5. S'toon

    S'toon Knows where his towel is

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    I still build my own computers. My computer is a direct descendant of the first computer I built. I upgrade parts as I need to keep up with changing demands. New video card as the games I play need more video memory, more RAM, better M/B CPU, bigger HDD, etc.

    As for tech, I am reluctant to go with the latest and greatest, just because it's the latest and greatest. If I don't need it, why should I buy it? I don't understand the impulse. If it ain't broke, don't fix it.

    I don't understand why anybody would want or need "the internet of things."
     
  6. CmdrThor

    CmdrThor Member

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    I'd say it depends on the product. I built my own computers from the Pentium II days until I started using MacBook Pros around 2011. My first iPhone was the 3G and I've upgraded every 2-3 years. I still have one Windows PC for my HTPC, an Acer Revo running Windows 7 purchased in 2010. I recently upgraded its RAM, put a SSD in, and replaced the CPU fan that had gone bad and now the thing runs like it is brand new. I preordered the Apple Watch the first moment it was available, but I don't plan on upgrading whenever gen 2 comes out.

    So in general I would say tech geeks can recognize products that are worth being early adopters for and enjoying usage of the product before the general public, but they also know how to keep quality products running for many years that don't need to be discarded and upgraded.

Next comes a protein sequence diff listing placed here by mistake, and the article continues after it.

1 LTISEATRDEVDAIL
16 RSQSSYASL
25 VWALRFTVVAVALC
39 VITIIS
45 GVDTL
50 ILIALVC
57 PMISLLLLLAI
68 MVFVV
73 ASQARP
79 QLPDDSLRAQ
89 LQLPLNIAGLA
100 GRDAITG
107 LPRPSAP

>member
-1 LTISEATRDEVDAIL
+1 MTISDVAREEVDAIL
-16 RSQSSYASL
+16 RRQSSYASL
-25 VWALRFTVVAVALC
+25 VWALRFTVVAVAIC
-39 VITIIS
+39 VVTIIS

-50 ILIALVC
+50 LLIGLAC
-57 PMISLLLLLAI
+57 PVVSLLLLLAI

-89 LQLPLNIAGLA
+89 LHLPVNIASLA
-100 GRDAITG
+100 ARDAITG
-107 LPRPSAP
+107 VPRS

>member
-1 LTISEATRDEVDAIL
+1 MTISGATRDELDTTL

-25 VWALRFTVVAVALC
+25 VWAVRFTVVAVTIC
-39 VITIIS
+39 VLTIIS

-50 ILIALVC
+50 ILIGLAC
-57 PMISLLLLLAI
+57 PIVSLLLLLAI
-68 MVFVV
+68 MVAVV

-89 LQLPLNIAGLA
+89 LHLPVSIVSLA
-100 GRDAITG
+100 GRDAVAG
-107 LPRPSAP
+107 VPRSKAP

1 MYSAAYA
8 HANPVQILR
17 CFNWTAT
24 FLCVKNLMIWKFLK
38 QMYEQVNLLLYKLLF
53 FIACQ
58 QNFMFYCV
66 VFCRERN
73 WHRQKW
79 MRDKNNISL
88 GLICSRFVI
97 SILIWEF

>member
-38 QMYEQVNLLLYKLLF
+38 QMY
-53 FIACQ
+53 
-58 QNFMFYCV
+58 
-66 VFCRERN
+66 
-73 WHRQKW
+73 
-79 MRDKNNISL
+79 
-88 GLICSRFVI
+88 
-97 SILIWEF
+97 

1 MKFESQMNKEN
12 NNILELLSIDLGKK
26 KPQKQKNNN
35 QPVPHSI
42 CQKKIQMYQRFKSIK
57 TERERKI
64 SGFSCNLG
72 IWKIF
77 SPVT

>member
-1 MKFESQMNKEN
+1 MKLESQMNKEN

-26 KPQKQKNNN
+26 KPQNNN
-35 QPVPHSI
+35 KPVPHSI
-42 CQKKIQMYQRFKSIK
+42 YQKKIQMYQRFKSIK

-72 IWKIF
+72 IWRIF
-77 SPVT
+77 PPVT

7. Skotty

    Skotty 2014 Model S P85

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    I love technology and am a software developer by trade, but I'm notorious for almost never upgrading my phone (I once received a letter warning me about analog cell service being shut down permanently because I was still using an analog cell phone). I have an iPhone now, but I only upgrade it when it breaks (currently on an 8 gigabyte iphone 4, which I bought when my previous phone died). I was also one of the last of my friends and family to switch from a tube monitor to an LCD. I do like to upgrade my computer and I build them myself, but I don't like paying for it, and since it's "fast enough", I haven't been upgrading it much either. I have almost no other geeky devices other than some robotics stuff.

    I suppose a lot of things I don't want to spend time or money on and don't really have a good use for. Why should I upgrade my phone? It makes calls just fine. I do like the Tesla app, but it runs fine on an iPhone 4, so no problem there. Meanwhile, I don't have time for gaming anymore and my computer is fast enough for my programming and web browsing. I stare at monitors almost all day every day, so if I actually stop to read a book, I'd rather have paper. So no interest in an e-reader. I love technology in general, I just don't have good use for a lot of it.